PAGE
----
2014-07-27T10:57:42+08:00
A prime number (or a prime) is a natural number greater than 1 that has no positive divisors other than 1 and itself. A natural number greater than 1 that is not a prime number is called a composite number.
For example, 5 is prime because 1 and 5 are its only positive integer factors, whereas 6 is composite because it has the divisors 2 and 3 in addition to 1 and 6. The fundamental theorem of arithmetic establishes the central role of primes in number theory: any integer greater than 1 can be expressed as a product of primes that is unique up to ordering.
The uniqueness in this theorem requires excluding 1 as a prime because one can include arbitrarily many instances of 1 in any factorization, e.g., 3, 1 × 3, 1 × 1 × 3, etc. are all valid factorizations of 3.
The property of being prime (or not) is called primality. A simple but slow method of verifying the primality of a given number n is known as trial division.
It consists of testing whether n is a multiple of any integer between 2 and . Algorithms much more efficient than trial division have been devised to test the primality of large numbers. Particularly fast methods are available for numbers of special forms, such as Mersenne numbers. As of April 2014, the largest known prime number has 17,425,170 decimal digits.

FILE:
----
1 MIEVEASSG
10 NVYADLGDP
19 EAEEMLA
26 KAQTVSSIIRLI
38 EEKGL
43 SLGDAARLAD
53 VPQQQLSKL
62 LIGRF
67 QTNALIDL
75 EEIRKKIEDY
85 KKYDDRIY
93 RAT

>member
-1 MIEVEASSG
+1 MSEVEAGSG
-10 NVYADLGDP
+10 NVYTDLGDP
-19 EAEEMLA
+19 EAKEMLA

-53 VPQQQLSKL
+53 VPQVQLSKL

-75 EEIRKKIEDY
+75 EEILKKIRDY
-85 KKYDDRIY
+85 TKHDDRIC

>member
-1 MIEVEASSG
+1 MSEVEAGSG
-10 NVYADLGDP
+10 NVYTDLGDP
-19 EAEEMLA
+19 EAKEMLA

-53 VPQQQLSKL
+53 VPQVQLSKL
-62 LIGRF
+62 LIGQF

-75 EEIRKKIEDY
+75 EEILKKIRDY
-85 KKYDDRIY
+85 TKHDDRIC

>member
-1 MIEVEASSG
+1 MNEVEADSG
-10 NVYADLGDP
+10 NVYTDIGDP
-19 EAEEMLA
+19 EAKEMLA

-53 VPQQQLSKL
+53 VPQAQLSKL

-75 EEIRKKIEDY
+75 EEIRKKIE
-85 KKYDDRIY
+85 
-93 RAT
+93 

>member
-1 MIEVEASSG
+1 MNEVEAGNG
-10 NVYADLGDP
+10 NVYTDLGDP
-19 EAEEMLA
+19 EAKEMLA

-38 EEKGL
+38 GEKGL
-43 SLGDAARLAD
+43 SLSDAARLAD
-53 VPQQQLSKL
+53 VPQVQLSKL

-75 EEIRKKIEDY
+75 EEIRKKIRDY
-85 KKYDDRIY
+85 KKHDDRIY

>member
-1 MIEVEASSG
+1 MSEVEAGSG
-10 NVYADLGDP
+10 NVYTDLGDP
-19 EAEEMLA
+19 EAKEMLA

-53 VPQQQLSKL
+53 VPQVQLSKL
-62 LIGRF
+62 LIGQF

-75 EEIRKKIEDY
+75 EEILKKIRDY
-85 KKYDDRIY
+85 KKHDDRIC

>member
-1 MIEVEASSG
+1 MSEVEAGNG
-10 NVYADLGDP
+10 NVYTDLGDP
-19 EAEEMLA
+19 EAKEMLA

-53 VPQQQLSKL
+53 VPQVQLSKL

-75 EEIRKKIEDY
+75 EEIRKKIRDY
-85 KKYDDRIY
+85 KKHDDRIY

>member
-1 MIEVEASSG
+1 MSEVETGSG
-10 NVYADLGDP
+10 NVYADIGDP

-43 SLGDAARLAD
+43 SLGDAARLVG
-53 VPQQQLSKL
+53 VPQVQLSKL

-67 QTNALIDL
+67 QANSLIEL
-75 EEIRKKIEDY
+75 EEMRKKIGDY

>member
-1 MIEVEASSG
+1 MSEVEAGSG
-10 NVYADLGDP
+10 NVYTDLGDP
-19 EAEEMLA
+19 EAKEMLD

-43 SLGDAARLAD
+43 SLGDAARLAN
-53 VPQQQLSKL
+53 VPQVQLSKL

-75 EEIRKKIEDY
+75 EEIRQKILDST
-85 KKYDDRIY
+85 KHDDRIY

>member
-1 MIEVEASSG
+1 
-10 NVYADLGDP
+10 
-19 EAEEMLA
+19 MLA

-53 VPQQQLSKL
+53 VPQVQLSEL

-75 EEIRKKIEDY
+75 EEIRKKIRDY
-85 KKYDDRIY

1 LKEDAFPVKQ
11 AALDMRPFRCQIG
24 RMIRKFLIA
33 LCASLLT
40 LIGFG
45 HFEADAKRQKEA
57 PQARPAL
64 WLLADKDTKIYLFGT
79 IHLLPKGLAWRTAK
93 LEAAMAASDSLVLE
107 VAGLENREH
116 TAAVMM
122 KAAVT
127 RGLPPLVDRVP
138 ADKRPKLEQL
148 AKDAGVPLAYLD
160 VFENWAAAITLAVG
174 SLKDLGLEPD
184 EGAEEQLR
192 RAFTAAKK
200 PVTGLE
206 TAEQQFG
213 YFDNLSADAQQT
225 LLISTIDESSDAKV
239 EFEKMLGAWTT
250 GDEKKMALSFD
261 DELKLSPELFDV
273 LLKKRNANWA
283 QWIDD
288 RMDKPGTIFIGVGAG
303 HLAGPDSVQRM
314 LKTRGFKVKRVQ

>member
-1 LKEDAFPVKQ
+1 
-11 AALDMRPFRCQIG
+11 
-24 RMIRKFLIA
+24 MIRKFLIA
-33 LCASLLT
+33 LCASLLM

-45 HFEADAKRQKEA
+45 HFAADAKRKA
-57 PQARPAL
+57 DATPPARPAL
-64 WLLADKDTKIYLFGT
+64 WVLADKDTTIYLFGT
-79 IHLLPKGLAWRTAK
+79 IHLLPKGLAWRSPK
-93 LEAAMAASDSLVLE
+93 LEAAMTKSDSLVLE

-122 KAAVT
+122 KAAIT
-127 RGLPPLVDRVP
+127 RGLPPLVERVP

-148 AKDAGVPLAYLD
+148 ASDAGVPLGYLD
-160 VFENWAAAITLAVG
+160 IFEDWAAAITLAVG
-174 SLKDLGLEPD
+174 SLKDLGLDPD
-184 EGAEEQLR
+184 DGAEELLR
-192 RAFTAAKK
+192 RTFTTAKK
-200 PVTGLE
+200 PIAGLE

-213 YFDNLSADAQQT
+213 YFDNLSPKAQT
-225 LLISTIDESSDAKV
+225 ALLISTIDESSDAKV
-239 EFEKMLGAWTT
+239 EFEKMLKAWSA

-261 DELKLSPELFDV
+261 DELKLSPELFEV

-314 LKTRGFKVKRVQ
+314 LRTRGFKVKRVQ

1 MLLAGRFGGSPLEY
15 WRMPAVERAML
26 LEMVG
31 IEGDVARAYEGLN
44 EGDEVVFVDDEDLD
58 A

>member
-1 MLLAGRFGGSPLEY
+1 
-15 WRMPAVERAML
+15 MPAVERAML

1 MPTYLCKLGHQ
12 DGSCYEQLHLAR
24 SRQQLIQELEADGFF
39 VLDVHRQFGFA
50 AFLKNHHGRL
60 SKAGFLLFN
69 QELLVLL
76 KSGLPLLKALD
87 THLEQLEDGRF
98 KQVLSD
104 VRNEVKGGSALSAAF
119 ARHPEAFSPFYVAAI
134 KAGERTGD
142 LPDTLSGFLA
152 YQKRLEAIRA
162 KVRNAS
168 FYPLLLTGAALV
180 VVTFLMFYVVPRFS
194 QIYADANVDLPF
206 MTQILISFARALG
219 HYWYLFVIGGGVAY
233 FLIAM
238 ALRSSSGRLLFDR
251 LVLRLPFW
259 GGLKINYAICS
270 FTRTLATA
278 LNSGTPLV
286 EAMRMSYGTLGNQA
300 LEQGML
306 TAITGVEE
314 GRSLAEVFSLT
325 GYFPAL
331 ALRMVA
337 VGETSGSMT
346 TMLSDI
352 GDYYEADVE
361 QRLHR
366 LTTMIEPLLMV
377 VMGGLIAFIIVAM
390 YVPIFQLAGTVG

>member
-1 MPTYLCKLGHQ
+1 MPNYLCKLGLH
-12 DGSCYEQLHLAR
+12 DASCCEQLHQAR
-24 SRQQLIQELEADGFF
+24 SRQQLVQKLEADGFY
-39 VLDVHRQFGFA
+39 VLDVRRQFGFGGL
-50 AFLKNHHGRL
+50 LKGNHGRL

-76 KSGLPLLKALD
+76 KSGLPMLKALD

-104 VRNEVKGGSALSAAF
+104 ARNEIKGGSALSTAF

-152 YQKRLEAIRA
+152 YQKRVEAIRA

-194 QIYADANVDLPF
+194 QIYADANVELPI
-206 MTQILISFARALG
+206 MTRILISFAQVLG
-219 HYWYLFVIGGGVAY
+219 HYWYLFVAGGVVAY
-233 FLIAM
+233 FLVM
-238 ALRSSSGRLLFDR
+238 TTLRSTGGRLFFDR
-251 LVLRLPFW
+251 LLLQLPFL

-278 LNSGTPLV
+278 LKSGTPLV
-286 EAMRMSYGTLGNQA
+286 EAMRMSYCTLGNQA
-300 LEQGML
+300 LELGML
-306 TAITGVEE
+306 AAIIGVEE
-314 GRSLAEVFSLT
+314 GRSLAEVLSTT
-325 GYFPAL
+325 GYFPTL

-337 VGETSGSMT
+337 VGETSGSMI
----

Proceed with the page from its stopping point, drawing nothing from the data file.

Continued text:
2014-07-27T11:21:49+08:00
A Prime number is a natural number (counting number) that can be divided only by 1 or itself.

Like the numbers; 2,3,5,7,9
3 can only be divided by 1 or itself, hence, it is a prime number.
6, can be divided by 1,2,3, hence, it is NOT a prime number, rather, it is called a composite number

NOTE:
-2 is the only even prime number.
-0 and 1 aren't considered as prime numbers.

that can be divided only by 1 or itself.
A prime number (or a prime) is a natural number greater than 1 that has no positive divisors other than 1 and itself. A natural number greater than 1 that is not a prime number is called a composite number
13579 and so on